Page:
Cherokee delivered about 16mpgs HWY , Q45 has about same mpgs commuting to work.

So what I wanted was an economic front-wheel that has some torque to tow smallish trailers.

Meet the TDI ... my calculations of 20K/Y commute show about $3K/Y savings in fuel cost (!) between TDI and either V8s.

So Q45 was traded in, I still have Cherokee as backup car ... don't expect to drive it much cept when I need to tow a few tons or there's 2 feet of snow on the ground ... bought a trickle solar charger for it so that I don't have to take her for a spin every week just to recharge the battery. $15 at Harbor Freight.

So to the OP: I did pretty much the same thing you're planning on ... kept the V8 truck as backup for when you need the 400 fp of torque and got me a fuel sippin' fun to drive german engineered american built diesel for commute. Your math might even be better in Texas .. diesel seems to reasonably priced there, she's flat and hot (diesels love that)

Last edited by r11; April 16th, 2012 at 05:42.
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Old April 16th, 2012, 05:42   #11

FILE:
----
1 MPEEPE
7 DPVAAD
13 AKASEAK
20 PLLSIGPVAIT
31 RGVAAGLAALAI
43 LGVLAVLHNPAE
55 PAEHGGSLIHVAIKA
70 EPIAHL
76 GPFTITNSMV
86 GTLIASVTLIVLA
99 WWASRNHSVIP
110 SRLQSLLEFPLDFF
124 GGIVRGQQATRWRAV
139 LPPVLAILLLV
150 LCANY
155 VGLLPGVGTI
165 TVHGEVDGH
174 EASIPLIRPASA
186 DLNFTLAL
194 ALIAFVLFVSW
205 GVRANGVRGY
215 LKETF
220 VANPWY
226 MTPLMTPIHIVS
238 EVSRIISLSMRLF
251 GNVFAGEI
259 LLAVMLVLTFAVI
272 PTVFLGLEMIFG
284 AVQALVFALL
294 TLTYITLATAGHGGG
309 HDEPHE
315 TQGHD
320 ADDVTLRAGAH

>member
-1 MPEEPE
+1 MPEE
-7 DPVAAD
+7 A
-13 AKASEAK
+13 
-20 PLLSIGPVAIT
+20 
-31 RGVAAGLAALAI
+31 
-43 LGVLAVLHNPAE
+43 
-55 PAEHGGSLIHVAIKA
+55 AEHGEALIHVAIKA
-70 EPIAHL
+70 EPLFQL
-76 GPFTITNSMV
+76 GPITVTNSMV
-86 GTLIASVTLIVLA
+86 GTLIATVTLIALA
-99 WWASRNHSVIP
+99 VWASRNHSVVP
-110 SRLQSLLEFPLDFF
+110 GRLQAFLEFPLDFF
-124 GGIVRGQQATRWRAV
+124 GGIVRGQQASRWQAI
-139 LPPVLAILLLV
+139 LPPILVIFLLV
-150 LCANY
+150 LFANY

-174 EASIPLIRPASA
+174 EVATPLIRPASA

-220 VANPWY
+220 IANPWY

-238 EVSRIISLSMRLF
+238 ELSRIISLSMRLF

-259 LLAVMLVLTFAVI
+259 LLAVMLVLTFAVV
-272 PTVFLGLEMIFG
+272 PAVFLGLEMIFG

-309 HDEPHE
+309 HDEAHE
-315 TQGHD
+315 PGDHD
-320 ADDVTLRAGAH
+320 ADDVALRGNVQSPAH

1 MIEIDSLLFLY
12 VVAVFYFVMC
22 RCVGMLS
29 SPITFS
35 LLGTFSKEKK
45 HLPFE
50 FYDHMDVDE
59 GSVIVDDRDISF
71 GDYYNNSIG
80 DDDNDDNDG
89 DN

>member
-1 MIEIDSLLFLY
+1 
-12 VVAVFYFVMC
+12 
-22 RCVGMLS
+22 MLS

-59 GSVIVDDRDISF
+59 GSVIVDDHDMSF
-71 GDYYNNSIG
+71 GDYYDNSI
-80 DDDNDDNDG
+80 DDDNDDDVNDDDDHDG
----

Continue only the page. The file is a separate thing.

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Quote:
Originally Posted by VWPassatTDI View Post
So if were to buy a Jetta or Passat will they be able to go 200000 miles with minimal problems? Thanks in advance!!!!!
Short answer is no. I've owned multiple Toyotas including the best minivan ever IMHO, the Previa. With the exception of an early 80s Tercel that was a lemon (clutch failed at 10K, transmission was junk), the Toyotas were dead reliable, cared not at all about indifferent service. VW/Audi products are another thing entirely. If you are hoping for a similar ownership experience to your Toyotas you will be disappointed, especially as the miles pile up.

I'm obviously a VW fan (look at what I do for a living) but their need for parts and maintenance keeps us in business.
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Old April 16th, 2012, 07:06   #12